Calling for more transparency on water resource issues, on Monday, U.S. Rep. Brian Mast, R-Fla., brought out the “Toxic Health Threat Warning Act” which would make the U.S. Army Corps of Engineers “notify affected communities about public health dangers before discharging water contaminated with cyanobacteria.”
Mast weighed in on his proposal and how the Army Corps is managing water resources–including Lake Okeechobee and the Everglades–in the Sunshine State.
“Our goal is no discharges, period. But right now, the Army Corps won’t even acknowledge the health risks created by their discharges,” Mast said. “The bottom line is this: if someone’s health is at risk, then they need to be notified. This bill will require the Army Corps to take accountability for their life-threatening actions and ensure that people know the dangers of coming into contact with toxic water.”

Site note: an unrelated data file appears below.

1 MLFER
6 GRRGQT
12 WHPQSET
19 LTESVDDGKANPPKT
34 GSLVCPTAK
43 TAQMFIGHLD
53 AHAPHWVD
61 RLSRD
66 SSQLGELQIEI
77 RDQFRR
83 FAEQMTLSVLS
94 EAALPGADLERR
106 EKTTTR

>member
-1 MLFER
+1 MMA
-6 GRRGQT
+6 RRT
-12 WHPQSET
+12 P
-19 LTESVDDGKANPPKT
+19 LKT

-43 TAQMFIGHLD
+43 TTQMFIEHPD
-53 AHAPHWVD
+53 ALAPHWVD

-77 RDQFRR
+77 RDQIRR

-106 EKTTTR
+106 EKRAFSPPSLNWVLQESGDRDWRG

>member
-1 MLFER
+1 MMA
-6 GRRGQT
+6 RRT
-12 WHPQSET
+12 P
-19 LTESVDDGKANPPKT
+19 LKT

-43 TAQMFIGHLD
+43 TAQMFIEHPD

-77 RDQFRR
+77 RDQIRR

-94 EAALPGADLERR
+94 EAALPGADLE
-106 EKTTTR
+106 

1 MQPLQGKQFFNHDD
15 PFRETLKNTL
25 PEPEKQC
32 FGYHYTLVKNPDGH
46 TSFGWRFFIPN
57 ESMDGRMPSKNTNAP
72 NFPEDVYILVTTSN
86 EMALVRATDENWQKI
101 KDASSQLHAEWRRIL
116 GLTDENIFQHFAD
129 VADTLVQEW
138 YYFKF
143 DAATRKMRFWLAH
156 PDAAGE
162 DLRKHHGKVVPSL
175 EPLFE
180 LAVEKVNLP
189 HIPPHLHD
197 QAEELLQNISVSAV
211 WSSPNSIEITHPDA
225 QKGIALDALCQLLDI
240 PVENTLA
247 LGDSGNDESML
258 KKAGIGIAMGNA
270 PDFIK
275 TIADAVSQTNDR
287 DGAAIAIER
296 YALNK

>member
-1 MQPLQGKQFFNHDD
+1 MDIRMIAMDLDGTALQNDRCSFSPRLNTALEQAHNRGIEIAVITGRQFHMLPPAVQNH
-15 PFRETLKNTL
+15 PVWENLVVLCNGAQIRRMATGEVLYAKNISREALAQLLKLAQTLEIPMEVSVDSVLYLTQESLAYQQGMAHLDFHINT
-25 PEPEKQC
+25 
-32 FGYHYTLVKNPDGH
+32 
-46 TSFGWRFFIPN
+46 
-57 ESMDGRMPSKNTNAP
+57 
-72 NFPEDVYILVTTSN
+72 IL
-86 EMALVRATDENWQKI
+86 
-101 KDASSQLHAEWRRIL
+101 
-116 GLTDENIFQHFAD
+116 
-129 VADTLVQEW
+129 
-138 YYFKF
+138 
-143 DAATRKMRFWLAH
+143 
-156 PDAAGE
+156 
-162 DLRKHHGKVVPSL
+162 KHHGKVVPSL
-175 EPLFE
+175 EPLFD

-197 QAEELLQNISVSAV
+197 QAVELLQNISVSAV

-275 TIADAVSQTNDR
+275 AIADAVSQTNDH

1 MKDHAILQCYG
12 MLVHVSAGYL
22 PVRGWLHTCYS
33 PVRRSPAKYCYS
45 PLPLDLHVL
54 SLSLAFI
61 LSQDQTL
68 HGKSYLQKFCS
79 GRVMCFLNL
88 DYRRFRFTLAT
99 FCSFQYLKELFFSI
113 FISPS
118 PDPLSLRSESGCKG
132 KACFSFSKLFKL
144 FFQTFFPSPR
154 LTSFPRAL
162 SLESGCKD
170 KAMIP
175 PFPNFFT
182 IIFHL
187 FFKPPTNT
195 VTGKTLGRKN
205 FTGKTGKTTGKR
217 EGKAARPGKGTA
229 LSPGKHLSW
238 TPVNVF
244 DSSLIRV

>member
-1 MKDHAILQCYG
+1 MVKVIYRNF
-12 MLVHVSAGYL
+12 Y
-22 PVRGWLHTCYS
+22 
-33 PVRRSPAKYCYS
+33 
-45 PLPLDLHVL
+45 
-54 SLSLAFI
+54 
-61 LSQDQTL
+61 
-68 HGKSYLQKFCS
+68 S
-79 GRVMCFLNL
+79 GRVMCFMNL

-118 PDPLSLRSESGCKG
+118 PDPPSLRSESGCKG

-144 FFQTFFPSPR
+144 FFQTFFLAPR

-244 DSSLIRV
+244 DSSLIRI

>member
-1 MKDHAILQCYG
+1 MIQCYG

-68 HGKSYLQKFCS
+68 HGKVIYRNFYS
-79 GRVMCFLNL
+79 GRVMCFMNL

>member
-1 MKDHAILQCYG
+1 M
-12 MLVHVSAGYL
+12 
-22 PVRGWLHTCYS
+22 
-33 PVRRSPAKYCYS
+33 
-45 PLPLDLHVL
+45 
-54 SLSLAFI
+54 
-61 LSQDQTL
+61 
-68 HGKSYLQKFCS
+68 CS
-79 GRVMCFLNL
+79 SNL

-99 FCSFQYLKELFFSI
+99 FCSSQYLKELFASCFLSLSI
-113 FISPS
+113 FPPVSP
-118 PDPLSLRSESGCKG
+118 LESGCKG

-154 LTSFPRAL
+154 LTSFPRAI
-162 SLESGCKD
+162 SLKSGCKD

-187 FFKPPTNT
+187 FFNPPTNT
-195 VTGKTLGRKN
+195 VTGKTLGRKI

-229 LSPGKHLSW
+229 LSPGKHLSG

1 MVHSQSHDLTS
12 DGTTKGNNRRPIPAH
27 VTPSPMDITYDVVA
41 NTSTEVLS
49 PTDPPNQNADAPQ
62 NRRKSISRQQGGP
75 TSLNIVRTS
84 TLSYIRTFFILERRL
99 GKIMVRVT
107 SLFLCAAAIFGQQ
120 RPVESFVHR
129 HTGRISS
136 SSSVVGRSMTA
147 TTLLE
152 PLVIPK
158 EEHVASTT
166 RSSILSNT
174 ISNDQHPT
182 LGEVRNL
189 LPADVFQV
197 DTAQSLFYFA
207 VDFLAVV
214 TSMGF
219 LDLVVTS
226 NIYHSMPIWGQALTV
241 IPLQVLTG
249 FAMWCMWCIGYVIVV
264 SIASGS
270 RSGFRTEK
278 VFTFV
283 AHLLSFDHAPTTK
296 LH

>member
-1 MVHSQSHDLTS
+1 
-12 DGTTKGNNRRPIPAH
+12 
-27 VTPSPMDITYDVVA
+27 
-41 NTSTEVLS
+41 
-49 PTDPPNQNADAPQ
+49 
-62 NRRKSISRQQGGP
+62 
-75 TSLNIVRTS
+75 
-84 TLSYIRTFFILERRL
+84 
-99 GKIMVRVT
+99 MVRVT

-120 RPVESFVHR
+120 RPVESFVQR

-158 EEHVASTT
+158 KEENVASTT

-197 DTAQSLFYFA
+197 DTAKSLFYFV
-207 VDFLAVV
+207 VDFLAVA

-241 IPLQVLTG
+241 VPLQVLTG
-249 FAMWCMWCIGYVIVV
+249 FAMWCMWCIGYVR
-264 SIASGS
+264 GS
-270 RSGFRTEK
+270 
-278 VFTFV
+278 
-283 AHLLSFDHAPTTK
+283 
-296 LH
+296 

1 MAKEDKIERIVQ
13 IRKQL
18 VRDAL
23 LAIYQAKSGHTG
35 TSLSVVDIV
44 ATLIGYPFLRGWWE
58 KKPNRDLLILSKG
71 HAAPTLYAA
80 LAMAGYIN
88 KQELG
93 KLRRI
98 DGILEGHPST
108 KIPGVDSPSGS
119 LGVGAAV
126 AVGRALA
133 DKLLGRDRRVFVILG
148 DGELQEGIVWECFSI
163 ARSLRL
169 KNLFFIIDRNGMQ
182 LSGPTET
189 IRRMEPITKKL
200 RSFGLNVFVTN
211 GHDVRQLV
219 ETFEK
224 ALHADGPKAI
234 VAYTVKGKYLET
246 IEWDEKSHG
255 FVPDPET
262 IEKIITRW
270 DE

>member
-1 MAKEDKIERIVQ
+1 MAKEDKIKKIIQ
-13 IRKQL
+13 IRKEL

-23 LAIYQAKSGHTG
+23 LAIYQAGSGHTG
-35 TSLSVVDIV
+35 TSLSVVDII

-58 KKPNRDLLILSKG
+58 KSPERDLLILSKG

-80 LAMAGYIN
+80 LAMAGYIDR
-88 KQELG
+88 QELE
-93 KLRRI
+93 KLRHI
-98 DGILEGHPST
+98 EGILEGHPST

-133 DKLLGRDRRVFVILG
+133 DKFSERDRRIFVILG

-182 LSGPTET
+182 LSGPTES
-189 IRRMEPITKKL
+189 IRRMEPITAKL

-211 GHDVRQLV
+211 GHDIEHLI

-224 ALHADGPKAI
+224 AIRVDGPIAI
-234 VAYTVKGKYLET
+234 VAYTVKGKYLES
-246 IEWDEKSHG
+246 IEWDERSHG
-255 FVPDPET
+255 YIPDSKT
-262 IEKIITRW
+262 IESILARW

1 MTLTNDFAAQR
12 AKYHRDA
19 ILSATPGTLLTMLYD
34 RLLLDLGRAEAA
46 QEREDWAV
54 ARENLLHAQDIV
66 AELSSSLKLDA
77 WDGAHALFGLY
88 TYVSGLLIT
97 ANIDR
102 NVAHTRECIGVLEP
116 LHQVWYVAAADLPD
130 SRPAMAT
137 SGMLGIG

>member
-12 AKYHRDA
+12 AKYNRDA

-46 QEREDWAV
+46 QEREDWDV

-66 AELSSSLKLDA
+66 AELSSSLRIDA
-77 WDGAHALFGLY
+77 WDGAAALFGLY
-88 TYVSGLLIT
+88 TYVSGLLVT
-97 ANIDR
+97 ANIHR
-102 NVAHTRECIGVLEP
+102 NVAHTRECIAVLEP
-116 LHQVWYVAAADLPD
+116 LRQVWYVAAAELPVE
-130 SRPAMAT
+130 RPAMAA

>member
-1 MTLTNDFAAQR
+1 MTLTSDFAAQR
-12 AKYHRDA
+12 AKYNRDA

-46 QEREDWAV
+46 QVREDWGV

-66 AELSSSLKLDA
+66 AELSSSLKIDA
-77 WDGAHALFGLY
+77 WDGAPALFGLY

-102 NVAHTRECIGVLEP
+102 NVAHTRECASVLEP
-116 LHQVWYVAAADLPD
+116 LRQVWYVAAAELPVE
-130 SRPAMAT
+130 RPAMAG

“Last summer, the U.S. Army Corps of Engineers discharged water from Lake Okeechobee that was found to be more than 50 times too toxic for human contact. As a result, animals died and people became severely ill. Scientists and health professionals have found that toxic algae can cause nausea, vomiting, liver disease and even death. Scientists have also linked at least one other toxin in the algae to neurological diseases such as ALS and Alzheimer’s,” Mast’s office noted.
Mast’s bill would “require tests to be conducted to determine whether the water to be released from a flood risk management project is contaminated with cyanobacteria; and if the water is contaminated, require the U.S. Army Corps of Engineers to notify the public and affected governments of the contamination, planned discharge and potential public health effects before releasing the water.”